By Molly Snyder Senior Writer Published Jun 21, 2005 at 5:40 AM

{image1}These days, you can't toss a fried eggplant strip at a street festival without hitting a cover band. Almost every outdoor party books at least one, with some events hiring many more tribute groups than all-original outfits.

Sure, many of us like to tip back beers and groove to the music from our youth, but is there more to it than that? Why are we so in love with cover bands ... or aren't we?

"Feelings, nothing more than feelings ..."

Since music sparks emotional responses, we fuse to the tunes that are in heavy rotation during emotional times in our lives -- like at the beginning or the end of a serious relationship. Inevitably, there's always a song or album that strikes a chord, becomes a personal anthem, and later, takes us on a wicked trip down memory lane whenever we hear it.

"Hearing a certain song brings back memories of when you were young and carefree, whether you are a senior citizen or a senior in high school, it takes a moment in time and makes it eternal," says Jude Kinnear from the acoustic cover band, Fred and Ethel.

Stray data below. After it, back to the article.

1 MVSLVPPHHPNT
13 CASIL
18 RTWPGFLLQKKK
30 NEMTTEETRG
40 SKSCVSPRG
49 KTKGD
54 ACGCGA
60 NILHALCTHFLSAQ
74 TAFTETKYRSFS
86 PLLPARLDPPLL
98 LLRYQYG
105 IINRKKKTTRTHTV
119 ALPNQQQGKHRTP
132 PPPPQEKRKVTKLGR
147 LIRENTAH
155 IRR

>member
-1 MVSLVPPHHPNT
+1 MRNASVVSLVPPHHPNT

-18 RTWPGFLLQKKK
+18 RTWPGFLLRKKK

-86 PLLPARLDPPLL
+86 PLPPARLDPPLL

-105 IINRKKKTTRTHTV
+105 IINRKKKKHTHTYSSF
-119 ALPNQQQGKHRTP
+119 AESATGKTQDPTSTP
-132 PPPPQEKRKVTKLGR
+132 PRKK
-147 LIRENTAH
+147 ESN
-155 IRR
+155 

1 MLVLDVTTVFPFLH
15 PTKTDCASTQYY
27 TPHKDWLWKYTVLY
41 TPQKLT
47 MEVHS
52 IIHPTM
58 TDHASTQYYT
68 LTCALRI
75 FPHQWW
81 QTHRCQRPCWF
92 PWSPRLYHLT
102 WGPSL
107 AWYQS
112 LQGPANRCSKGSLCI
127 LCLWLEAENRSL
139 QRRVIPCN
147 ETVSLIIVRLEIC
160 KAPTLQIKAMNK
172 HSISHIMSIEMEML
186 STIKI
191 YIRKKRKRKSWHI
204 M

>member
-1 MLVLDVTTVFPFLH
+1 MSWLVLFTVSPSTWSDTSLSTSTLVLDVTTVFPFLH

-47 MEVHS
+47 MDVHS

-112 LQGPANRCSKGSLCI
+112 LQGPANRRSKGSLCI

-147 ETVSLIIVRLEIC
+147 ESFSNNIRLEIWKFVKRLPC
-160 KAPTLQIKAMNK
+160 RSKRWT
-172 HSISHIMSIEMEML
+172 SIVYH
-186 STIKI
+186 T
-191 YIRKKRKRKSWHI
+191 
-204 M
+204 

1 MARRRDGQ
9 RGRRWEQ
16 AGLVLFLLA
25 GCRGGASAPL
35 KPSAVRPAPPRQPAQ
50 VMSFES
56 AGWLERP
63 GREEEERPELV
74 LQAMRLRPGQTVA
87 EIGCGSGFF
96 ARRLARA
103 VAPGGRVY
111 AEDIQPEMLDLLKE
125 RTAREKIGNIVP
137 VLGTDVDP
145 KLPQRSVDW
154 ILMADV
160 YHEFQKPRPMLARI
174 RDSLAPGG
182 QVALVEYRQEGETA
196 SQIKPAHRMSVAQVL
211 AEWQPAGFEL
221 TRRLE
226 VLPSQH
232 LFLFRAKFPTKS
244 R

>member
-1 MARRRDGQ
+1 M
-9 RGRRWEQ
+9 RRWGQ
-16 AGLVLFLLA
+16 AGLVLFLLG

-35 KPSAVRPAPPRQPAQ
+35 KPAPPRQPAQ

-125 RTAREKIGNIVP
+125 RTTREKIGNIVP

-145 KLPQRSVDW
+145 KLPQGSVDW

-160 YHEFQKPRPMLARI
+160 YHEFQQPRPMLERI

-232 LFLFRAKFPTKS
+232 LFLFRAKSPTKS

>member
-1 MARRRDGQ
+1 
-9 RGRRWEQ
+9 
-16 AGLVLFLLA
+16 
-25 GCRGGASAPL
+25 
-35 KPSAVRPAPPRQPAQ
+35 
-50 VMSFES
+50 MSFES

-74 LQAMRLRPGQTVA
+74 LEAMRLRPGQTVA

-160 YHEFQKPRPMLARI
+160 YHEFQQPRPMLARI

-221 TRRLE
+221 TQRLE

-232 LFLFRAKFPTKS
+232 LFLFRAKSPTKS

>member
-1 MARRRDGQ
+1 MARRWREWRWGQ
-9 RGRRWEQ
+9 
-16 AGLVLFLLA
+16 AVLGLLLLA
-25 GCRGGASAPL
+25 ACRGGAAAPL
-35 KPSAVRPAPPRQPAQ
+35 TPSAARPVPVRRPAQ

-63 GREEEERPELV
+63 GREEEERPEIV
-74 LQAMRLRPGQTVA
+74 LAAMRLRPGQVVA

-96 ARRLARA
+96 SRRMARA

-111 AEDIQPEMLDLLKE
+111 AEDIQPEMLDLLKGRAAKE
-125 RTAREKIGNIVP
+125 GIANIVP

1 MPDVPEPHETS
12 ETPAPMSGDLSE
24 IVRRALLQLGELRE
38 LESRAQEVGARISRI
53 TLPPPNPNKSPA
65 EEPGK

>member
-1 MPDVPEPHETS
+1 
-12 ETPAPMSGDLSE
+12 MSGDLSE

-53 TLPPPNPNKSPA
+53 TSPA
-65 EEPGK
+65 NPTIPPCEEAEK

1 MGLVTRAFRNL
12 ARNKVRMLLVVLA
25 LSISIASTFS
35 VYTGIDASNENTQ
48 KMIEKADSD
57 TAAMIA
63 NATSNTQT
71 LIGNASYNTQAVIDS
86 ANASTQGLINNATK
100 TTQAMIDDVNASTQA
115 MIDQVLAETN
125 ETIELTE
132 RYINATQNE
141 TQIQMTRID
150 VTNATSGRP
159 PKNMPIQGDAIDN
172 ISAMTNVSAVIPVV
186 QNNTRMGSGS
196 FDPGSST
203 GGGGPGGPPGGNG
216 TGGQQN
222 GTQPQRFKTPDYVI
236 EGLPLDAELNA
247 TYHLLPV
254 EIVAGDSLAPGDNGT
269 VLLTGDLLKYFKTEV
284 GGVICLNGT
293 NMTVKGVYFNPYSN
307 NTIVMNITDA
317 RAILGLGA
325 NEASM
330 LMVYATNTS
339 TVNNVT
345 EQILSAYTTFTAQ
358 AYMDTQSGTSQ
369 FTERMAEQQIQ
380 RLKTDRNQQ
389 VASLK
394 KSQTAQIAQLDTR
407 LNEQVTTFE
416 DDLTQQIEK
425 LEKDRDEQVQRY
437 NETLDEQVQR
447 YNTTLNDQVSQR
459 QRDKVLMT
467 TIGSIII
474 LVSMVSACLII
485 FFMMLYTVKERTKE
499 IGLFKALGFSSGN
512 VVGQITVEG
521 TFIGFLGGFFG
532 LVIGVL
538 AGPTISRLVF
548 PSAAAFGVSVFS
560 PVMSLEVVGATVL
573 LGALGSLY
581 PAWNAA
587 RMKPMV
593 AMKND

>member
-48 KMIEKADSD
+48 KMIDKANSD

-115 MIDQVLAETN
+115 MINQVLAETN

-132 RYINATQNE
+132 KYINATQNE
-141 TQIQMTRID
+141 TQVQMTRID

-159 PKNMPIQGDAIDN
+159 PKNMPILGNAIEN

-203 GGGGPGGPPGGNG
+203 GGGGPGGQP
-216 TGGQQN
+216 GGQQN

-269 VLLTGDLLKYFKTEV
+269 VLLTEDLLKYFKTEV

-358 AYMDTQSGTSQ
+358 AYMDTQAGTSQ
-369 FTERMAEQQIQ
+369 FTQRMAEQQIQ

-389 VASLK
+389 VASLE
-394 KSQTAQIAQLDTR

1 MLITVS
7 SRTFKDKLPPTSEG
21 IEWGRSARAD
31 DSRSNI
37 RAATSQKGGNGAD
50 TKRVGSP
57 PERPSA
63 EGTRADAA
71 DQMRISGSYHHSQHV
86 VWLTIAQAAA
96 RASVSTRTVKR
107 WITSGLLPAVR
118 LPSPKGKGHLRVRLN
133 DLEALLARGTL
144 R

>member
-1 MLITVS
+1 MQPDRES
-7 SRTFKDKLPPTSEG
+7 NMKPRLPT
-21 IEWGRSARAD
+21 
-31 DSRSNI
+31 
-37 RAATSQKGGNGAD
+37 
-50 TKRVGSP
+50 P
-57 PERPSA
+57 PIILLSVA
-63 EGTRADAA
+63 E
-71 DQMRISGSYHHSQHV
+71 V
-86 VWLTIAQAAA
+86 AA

"Here comes a regular, call out your name ... "

It doesn't take a gaggle of marketing professionals to realize many Milwaukeeans find their groove and stick with it. For some, the "comfort zone" is the destination of choice, and they just want to go where everybody, while not knowing their name, does know the same songs.

"(Seeing a cover band) is like walking in to a room full of old friends. You know what to expect," says Mark Uselman of The Sweet Tarts, an eclectic cover group that cites Vanilla Ice, The Chipmunks, Spinal Tap, Pat Boone and Marilyn Manson as influences.

The Boogie Men's Dr. Detroit Goldenstone says going to see an all-original band for the first time is like catching your favorite national act and hearing them play songs from their yet-to-be-released record.

"Perhaps you'll learn to love the songs in time, but right now, they're just a bunch of songs that you've never heard before," he says.

"We're in the money, that sky is sunny ... "

Jeff Benske would love to make a living playing original music, but his cover band, 5 Card Studs, pays the bills. Last year, the Studs played 80 gigs, sometimes as many as 16 shows in a two-month period.

"The Studs started out as a kitschy joke, but it quickly spiraled out of control," says Benske, who owns Top Shelf Guitar Shop in Bay View. "In the beginning, we flipped off the idea of doing weddings, but then we thought, 'Why should we turn down the money?'